>>>with Vista 64 such as IE7 and Media player will be the same as the 32 bit
    >>>versions or will these be specifically designed 64 bit versions? What
    >>>difference if any is there between a 32 bit driver and a 64 bit driver
    >>>for something like a printer or web browser?
    >>>
    >>>
    >>>
    >>> Thanks in advance.
    >>>
    >>>

    >>

    >
    >
     
    John Barnes, Sep 7, 2006
    #19
  20. Arthur Lipscomb

    Larry Hodges Guest

    lol, good point.

    -Larry

    "John Barnes" <> wrote in message
    news:...
    > You forgot to subtract for the time spent trying to find drivers and
    > replacing hardware and software that won't work. :)
    >
    >
    > "Larry Hodges" <> wrote in message
    > news:...
    >> To expand on what Charlie said, I have two considerations when
    >> considering a system upgrade.
    >>
    >> 1) What will its usable life be?
    >> 2) How much more productive will I be over that usable life cycle with
    >> option X vs. option Y?
    >>
    >> Addressing #1: 64-bit applications aren't main stream today, but in a
    >> year or two they will be. The transition will be faster than it was
    >> 16-bit to 32-bit. And 64-bit apps run A LOT faster than their 32-bit
    >> counterparts.
    >>
    >> Addressing #2: I think in terms of "time is money". Let's say you will
    >> save just 5 minutes per day by opting for the faster system. Let's break
    >> it down. There are approximately 225 work days in a year. We'll say
    >> your time is worth $50 per hour (mine is a lot more, but let's be
    >> conservative). That's 83 cents per minute. So if you saved just 5
    >> minutes per day, that's an annual savings of $937.50.
    >>
    >> $50 / 60 * 5 * 225 = 937.5 per year.
    >>
    >> So, if you will get three years use out of your system, that's a total
    >> time cost savings of $2,812.50.
    >>
    >> Why wouldn't you opt for the fastest system?
    >>
    >> -Larry
    >>
    >>
    >> "Charlie Russel - MVP" <> wrote in message
    >> news:...
    >>> Is Vista x64 significantly "faster" than Vista 32-bit? Well, yes and no.
    >>> For most day to day applications, probably not. But what _is_ different
    >>> is the overall potential that the machine has. The operating system can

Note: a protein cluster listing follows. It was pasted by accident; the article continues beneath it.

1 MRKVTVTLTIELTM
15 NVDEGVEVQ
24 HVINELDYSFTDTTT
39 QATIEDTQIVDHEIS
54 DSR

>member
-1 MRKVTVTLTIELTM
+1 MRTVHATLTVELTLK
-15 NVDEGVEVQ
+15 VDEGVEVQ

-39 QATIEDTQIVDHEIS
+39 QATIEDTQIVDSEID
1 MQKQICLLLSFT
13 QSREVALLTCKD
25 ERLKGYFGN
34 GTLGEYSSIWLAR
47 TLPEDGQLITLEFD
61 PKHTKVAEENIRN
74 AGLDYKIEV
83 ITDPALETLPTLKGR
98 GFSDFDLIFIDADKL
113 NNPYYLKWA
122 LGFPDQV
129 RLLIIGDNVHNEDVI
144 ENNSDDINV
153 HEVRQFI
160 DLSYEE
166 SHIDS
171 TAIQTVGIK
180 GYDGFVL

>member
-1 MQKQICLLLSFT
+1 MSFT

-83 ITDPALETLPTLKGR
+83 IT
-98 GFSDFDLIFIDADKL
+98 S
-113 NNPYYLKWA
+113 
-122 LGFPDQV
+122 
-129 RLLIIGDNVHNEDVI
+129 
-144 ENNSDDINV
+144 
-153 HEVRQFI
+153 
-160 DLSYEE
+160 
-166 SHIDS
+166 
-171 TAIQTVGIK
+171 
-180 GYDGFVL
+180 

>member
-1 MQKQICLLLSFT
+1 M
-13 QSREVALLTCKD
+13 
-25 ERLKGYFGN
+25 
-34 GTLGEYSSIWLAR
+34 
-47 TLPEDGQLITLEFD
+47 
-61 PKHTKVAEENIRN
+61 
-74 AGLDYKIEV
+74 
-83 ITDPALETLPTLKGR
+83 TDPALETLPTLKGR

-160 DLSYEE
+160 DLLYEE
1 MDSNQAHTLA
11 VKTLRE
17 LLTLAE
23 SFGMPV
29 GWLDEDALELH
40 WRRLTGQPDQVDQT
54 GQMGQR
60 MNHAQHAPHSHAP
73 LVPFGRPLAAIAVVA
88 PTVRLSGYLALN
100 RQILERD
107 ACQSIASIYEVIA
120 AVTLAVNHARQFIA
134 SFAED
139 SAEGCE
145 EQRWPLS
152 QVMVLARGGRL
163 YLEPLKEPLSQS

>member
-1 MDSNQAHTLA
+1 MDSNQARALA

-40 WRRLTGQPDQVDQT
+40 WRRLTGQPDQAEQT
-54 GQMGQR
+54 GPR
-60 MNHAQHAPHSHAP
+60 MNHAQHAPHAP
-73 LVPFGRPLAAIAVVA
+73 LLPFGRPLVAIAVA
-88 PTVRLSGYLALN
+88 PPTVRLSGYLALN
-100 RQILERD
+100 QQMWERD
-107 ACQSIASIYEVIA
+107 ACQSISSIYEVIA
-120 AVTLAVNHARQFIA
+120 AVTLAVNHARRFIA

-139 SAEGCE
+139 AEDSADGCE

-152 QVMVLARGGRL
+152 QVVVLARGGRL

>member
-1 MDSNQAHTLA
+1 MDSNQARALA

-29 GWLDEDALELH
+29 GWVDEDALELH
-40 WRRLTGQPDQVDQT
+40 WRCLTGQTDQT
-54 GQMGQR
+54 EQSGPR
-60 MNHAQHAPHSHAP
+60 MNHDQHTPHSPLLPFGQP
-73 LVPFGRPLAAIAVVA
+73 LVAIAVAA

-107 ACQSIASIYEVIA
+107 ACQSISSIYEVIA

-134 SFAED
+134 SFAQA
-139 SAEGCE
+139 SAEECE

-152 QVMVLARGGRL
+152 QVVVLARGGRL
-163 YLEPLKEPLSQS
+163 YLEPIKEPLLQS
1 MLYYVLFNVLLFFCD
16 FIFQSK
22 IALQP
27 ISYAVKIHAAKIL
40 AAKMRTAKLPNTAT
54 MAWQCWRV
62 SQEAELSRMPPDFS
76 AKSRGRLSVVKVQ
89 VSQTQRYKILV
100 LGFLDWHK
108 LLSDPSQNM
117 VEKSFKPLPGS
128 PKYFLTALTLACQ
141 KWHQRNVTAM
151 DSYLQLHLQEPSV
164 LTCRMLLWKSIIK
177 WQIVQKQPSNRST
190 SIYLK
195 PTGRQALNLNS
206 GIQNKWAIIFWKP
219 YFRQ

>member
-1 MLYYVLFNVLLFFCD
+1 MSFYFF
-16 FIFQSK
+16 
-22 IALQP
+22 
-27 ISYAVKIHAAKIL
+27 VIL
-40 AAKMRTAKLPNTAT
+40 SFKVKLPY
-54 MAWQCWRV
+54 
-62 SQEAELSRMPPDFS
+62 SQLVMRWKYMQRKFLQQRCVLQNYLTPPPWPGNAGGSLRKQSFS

>>> use up to 128 GB of RAM, for example. I seriously doubt you will have a
    >>> system that can hold that much, of course. And Vista x64 will be able to
    >>> run a whole new wave of applications that simply won't run on 32-bit
    >>> Vista. But since most of them haven't been written yet, the more day to
    >>> day reality is that it's still awkward running 64bit sometimes. However,
    >>> with Vista, both hardware and software vendors will have to be able to
    >>> run on Vista x64 in order to get the Vista logo. I think that will make
    >>> a significant difference over time.
    >>>
    >>> --
    >>> Charlie.
    >>> http://msmvps.com/blogs/xperts64
    >>> "Arthur Lipscomb" <> wrote in message
    >>> news:...
    >>>>I have an AMD Athlon 64. I've been looking forward to Windows Vista 64
    >>>>so I can take full advantage of my CPU. I don't do video editing or
    >>>>intensive gaming; I just want a ridiculously fast computer. I've been
    >>>>trying to read up on 64 bit operating systems and have found very little
    >>>>practical information about home use of Vista or XP 64. What I have
    >>>>found focuses primarily on how incompatible 64 bit operating systems are
    >>>>in that they lack drivers and hardware support. I'd like to know from
    >>>>those of you with practical experience is Vista 64 at least faster, than
    >>>>the 32 bit version of Vista (and the 32 bit version of XP) or is it the
    >>>>same speed or even slower? Also, do you know if the software that comes
    >>>>with Vista 64 such as IE7 and Media player will be the same as the 32
    >>>>bit versions or will these be specifically designed 64 bit versions?
    >>>>What difference if any is there between a 32 bit driver and a 64 bit
    >>>>driver for something like a printer or web browser?
    >>>>
    >>>>
    >>>>
    >>>> Thanks in advance.
    >>>>
    >>>>
    >>>

    >>
    >>

    >
    >
     
    Larry Hodges, Sep 7, 2006
    #20